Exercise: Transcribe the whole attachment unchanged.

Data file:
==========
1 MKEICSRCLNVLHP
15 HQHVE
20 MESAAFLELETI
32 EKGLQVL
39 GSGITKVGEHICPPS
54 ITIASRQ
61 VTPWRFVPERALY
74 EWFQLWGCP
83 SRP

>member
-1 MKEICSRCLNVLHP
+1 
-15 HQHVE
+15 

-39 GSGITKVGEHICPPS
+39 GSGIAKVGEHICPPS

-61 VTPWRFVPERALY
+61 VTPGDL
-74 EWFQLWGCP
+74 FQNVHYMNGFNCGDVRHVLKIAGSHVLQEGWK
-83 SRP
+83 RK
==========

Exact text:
1 MKEICSRCLNVLHP
15 HQHVE
20 MESAAFLELETI
32 EKGLQVL
39 GSGITKVGEHICPPS
54 ITIASRQ
61 VTPWRFVPERALY
74 EWFQLWGCP
83 SRP

>member
-1 MKEICSRCLNVLHP
+1 
-15 HQHVE
+15 

-39 GSGITKVGEHICPPS
+39 GSGIAKVGEHICPPS

-61 VTPWRFVPERALY
+61 VTPGDL
-74 EWFQLWGCP
+74 FQNVHYMNGFNCGDVRHVLKIAGSHVLQEGWK
-83 SRP
+83 RK